Nathan Schneider is the author of God in Proof: The Story of a Search, from the Ancients to the Internet (UC Press). He wrote about Occupy Wall Street for Harper's, The Nation, The New York Times, and Boston Review, among other publications. He is an editor of the websites Waging Nonviolence and Killing the Buddha.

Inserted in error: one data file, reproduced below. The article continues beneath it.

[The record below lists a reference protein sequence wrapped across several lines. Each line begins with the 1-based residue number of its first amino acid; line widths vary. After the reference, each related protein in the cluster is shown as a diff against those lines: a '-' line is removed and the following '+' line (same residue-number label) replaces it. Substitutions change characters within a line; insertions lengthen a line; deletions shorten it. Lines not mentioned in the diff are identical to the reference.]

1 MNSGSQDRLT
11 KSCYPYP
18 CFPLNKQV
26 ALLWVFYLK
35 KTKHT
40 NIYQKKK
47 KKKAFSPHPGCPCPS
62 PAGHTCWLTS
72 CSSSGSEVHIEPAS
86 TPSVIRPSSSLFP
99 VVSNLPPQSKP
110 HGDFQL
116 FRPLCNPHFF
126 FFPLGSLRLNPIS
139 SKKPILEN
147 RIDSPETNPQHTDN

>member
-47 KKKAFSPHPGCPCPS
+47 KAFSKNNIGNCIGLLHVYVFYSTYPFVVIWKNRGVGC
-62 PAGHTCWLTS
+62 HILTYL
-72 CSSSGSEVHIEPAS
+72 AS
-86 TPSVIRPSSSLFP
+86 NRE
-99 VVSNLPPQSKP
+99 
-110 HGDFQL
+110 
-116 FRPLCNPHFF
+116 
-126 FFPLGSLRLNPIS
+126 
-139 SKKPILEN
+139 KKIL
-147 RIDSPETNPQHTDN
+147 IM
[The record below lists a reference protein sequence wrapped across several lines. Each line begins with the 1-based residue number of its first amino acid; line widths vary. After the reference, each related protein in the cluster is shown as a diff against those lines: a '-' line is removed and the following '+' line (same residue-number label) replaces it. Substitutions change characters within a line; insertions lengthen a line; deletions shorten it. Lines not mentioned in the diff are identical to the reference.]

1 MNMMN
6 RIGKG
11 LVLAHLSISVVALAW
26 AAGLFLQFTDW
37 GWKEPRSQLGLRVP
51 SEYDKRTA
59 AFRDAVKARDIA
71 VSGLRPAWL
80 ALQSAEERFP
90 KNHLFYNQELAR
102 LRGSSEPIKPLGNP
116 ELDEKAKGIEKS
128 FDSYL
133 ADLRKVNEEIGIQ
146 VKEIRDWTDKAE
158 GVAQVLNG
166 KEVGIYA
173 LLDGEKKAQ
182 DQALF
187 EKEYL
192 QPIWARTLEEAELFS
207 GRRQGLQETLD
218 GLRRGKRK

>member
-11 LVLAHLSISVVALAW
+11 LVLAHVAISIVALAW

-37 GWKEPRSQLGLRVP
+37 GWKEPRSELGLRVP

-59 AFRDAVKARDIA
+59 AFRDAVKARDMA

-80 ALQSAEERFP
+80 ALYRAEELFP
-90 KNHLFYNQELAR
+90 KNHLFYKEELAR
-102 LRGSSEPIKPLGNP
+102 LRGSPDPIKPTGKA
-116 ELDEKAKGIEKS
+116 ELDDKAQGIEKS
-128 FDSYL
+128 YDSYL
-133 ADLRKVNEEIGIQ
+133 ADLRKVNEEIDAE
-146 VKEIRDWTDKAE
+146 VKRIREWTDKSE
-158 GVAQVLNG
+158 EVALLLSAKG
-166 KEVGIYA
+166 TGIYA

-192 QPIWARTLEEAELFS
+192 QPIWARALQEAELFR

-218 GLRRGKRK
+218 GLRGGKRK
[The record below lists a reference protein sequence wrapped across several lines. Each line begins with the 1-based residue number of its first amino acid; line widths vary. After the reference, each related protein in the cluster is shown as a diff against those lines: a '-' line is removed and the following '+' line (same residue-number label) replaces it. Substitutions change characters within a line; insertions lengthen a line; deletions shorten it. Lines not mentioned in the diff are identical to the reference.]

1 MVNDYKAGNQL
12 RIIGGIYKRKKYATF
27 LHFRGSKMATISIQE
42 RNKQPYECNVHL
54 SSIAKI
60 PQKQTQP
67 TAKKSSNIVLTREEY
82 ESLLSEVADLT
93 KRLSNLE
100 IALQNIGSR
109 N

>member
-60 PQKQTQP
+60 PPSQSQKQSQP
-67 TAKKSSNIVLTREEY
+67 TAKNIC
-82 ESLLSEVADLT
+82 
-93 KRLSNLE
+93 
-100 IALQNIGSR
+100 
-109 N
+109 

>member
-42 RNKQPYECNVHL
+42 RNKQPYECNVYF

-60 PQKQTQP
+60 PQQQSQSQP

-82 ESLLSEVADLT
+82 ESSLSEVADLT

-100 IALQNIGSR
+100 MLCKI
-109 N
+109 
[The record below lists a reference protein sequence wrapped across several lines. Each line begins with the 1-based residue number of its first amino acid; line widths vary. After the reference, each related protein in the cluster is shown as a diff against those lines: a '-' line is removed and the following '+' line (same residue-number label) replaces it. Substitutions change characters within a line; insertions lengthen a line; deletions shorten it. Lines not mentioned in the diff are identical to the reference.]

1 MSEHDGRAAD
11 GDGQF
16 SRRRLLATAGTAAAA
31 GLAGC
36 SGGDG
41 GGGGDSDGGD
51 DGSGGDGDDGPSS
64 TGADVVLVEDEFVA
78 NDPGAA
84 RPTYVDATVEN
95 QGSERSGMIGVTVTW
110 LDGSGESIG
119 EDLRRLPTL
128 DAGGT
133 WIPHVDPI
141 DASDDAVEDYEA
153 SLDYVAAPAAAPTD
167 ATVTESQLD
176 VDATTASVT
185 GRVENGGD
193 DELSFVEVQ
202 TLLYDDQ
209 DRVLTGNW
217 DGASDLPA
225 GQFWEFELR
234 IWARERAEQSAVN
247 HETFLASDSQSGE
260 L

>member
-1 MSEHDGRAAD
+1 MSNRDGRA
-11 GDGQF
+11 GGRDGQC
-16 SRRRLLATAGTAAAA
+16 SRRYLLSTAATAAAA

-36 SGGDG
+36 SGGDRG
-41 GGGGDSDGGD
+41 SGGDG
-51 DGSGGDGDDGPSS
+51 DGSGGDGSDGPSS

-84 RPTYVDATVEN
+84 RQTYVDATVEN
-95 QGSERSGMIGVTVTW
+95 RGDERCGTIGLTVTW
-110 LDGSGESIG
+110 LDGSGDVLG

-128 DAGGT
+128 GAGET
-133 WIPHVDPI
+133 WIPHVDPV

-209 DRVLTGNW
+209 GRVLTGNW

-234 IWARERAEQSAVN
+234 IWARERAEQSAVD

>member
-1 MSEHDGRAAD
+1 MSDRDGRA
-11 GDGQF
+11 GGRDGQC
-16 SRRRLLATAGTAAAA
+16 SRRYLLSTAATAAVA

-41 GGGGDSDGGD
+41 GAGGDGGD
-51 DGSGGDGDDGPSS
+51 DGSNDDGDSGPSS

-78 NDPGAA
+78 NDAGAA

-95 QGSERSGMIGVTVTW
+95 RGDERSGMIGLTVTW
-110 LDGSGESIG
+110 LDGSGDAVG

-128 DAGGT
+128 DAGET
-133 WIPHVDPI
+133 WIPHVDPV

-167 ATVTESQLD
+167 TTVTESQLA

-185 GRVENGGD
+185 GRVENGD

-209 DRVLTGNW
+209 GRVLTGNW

A fast-moving cinematic chronicle. -- Jonah Raskin Occupy.com Schneider does a remarkable job of conveying the euphoric sense of possibility that transformed so many people in the square, as well as the frustrations that came after the New York City Police Department cleared out the occupation in the dead of night... Political moments like Occupy crest and subside, and Occupy has subsided. Whatever happens next will be new, but it will inevitably build on Occupy. [Schneider's book and others] go a long way toward ensuring that the experience gained in Liberty Square is preserved and passed on. -- Nick Pinto Al Jazeera America Part history, part on-the-scene reporting, and part hope for a better future, the work is valuable and delightfully controversial. -- John Scott G. Publishers Newswire I consider this book one of the lasting benefits of Occupy. -- David Swanson WarIsACrime.org Offers a series of dispatches cum mediations on the Occupy movement and moment... Thank You, Anarchy occasionally verges on prose poetry. -- Matthew Wasserman Indypendent Schneider has quickly become one of the best and the brightest -to borrow a phrase from the 1960s-in a generation of intellectuals and activists who are reinventing the American radical tradition. In the under-thirty crowd, there's probably no one with a deeper affinity for the Sixties than Schneider, and no one more eager to question the legacies of the Sixties than he-all of which makes his books and articles provocative and entertaining. -- Jonah Raskin Occupy.com Provides a unique insiders' account of the original Occupy Wall Street encampment in Zuccotti Park in New York City, along with compelling data on the movement's internal and external struggles, its ideological orientations, as well as its diffusion into other, related movements. -- Matt Sheedy Bulletin for the Study of Religion Schneider writes lyrically about the communitarian joy of being at Zuccotti Park, which for him was clearly a spiritual experience as much as a political one... And the chief message of his book is that the true significance of Occupy lay not in its tangible effects on the outside world but in the process of Occupying itself. -- Adam Kirsch Barnes & Noble Review Thank You Anarchy, Notes From the Apocalypse is a new, brilliantly candid and detailed inside account of the Occupy Movement as it grew to natural prominence and then was displaced by brutal police action around the nation. -- Mark Karlin Truthout Some two years after Zuccotti Park was first liberated-and duly rechristened Liberty Square-much has been written about the movement that was born there. But few accounts have been as eloquent, as personal, or as nakedly honest as Thank You, Anarchy. It's a book about how collective common sense can change, and what that messy, maddening, beautiful process looks like. With an insider's zeal and an outsider's prudence, Schneider shows Occupy for the miraculous, apocalyptic experiment it was. -- Sam Ross-Brown Utne Schneider's panoptic reporting in Thank You, Anarchy brings to mind the work of George Orwell in Down and Out in Paris and London, the books of Robert Coles on his experiences as a psychiatrist in the South, and Norman Mailer's The Armies of the Night on the 1967 anti-war march in Washington. -- Colman McCarthy National Catholic Reporter This detailed account of the inception and growth of the Occupy movement touched me in a way I wasn't at all expecting... When Schneider's interviewees were really starting to challenge my thinking, I appreciated that the not-so-objective reporter had held my hand through the first few chapters. Rather than hit the reader over the head with anarchism and a paradigm shift, Schneider eases into this thing called anarchy, activism and organization. And the movement made sense. -- Elizabeth Reavey America